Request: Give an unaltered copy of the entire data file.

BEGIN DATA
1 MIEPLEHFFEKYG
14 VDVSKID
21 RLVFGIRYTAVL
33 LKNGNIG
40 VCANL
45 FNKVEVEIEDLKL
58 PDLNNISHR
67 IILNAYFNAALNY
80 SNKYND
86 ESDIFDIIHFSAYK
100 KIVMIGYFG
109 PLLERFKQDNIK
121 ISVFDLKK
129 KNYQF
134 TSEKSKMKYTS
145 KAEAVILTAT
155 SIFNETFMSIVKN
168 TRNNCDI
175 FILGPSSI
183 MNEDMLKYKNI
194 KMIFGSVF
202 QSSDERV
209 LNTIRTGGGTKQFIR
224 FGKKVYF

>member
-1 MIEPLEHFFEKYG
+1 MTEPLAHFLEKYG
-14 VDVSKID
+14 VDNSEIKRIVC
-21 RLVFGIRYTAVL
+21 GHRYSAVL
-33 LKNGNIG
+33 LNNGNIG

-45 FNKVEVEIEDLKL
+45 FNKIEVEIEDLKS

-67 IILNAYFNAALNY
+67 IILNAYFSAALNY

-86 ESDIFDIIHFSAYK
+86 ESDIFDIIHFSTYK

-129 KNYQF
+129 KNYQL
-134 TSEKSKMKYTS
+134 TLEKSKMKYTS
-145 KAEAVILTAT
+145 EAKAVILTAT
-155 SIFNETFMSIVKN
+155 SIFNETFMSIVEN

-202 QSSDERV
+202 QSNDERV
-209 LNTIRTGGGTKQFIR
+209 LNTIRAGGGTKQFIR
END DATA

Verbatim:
1 MIEPLEHFFEKYG
14 VDVSKID
21 RLVFGIRYTAVL
33 LKNGNIG
40 VCANL
45 FNKVEVEIEDLKL
58 PDLNNISHR
67 IILNAYFNAALNY
80 SNKYND
86 ESDIFDIIHFSAYK
100 KIVMIGYFG
109 PLLERFKQDNIK
121 ISVFDLKK
129 KNYQF
134 TSEKSKMKYTS
145 KAEAVILTAT
155 SIFNETFMSIVKN
168 TRNNCDI
175 FILGPSSI
183 MNEDMLKYKNI
194 KMIFGSVF
202 QSSDERV
209 LNTIRTGGGTKQFIR
224 FGKKVYF

>member
-1 MIEPLEHFFEKYG
+1 MTEPLAHFLEKYG
-14 VDVSKID
+14 VDNSEIKRIVC
-21 RLVFGIRYTAVL
+21 GHRYSAVL
-33 LKNGNIG
+33 LNNGNIG

-45 FNKVEVEIEDLKL
+45 FNKIEVEIEDLKS

-67 IILNAYFNAALNY
+67 IILNAYFSAALNY

-86 ESDIFDIIHFSAYK
+86 ESDIFDIIHFSTYK

-129 KNYQF
+129 KNYQL
-134 TSEKSKMKYTS
+134 TLEKSKMKYTS
-145 KAEAVILTAT
+145 EAKAVILTAT
-155 SIFNETFMSIVKN
+155 SIFNETFMSIVEN

-202 QSSDERV
+202 QSNDERV
-209 LNTIRTGGGTKQFIR
+209 LNTIRAGGGTKQFIR